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Snap Out of It!: How Being In-Trance Can Distort Our Social Skills

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Because I’m an advocate of full transparency, I must make a confession: I felt a bit like Captain Obvious this month, using the DRIVEN blog to detail the importance of our culturally-embedded social skills….you know, those interactions of professionalism that stand as a “given” in any arena. And yet, I felt responsible to proceed because what seems superficial on the surface has a neurochemical philosophy behind it. Furthermore, the process of extending these niceties comes with perpetual challenges. Knowing how to shake hands or when to offer a hug to a close colleague come to mind, as does the art of eye contact, or the lack thereof in moments of low confidence or embarrassment.

People are also failing to connect and build trust due to emotional “time travel”. When you’re anxious about the future or fixated on the blunders of your past, you’re ignoring the present. Meditation teacher Tara Brach refers to this state as being “in trance”, which makes sense when you look at people around you. The odds are you’ll see people looking absorbed, with eyebrows furled, a slight frown, deep in thought, perhaps with their heads down, shoulders rounded, eyes squinting at their mobile devices. Picture the person from this morning, looking up from her phone as you stepped onto the elevator, not making eye-contact, or that man who just came off a difficult phone call, shaking your hand at a client meeting, not yet mindful enough to turn his frown upside down.

This epiphany is changing my way of navigating life. Optimistically, my progress in this metamorphosis will inform you, as you walk through this complicated and concentrated world. Let’s set the scene.

A Stark Reflection

I had just gotten off a client call. I was a bit irked and thinking, “Houston, we have a problem!” Thankfully, I discovered this potential volcanic hiccup before a team coaching session, so I had the opportunity to preempt misadventure with a strategic solution. But despite my proactivity, I was still thinking about the sticky situation as I walked to the subway and hopped onto the train. Still deep in thought, I looked up from my spot, standing near the sliding doors, and was startled to see an angry woman blatantly staring at me. I soon discovered the angry woman was, in fact, me! I was looking at my own reflection in the window of the train door. And man, I did NOT want to mess with that woman. It made me realize how often I’m deep in thought, and that unless I’m intentional when I meet someone, my brain is usually half in the future, and my body is sending off unintentional messages.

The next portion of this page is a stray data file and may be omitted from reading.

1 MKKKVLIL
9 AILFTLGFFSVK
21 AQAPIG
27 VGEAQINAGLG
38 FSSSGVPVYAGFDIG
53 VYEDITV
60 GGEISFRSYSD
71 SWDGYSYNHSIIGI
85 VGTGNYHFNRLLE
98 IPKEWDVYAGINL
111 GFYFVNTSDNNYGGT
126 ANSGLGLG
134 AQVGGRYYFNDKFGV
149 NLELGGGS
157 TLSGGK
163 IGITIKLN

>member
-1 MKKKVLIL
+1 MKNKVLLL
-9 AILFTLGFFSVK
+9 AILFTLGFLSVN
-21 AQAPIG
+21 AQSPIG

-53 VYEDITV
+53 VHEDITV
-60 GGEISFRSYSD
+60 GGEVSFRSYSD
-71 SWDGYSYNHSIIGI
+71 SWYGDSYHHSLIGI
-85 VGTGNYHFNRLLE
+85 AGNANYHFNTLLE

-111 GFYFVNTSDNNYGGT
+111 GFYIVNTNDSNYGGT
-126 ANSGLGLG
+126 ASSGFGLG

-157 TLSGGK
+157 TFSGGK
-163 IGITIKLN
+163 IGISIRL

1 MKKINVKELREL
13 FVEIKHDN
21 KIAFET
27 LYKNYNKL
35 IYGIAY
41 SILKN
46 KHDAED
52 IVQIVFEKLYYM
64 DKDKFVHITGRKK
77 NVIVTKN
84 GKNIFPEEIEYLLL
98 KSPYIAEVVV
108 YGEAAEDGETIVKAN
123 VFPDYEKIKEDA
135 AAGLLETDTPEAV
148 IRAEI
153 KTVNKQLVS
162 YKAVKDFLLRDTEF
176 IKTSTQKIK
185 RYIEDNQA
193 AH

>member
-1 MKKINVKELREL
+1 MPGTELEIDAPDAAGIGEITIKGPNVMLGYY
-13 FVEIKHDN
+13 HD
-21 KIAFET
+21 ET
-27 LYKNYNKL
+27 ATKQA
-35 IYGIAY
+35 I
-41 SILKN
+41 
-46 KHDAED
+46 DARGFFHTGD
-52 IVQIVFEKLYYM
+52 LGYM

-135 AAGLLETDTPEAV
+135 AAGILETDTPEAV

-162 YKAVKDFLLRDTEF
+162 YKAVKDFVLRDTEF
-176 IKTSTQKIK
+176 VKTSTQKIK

Related: Social Skills: Confusion in the Workplace

A Personal Revelation

This encounter with myself made the puzzle pieces come together. When we’re concerned with the future or regretful of the past, cortisol is released, and the brain becomes fogged. Our anxiety becomes evident when we’re not present and open to connecting with others. Perhaps this explains why, at networking events, where my introverted tendencies rise to the surface, I often fail to remember a person’s name after being introduced to them. It could also explain why I feel I don’t contribute value to these small-talk conversations.

In that moment on the subway, it was revealed that when I don’t enter a conversation fully present, without a genuine smile and a desire to connect with the other person, the connection never truly gets made. I’m merely going through the routine while my mind is elsewhere, usually in the future, chaining me to the hamster wheel of life. Without intending to, I was missing countless opportunities to grow relationships with the people I met. Sure, I was hearing their words, but I wasn’t listening to understand. I wasn’t valuing the notion that before I can stand under another’s reality, I needed to connect with the person.

In my follow-up article, I’ll continue to explore the benefits of active listening and listening with intent, while exploring some additional ways you can connect more deeply.

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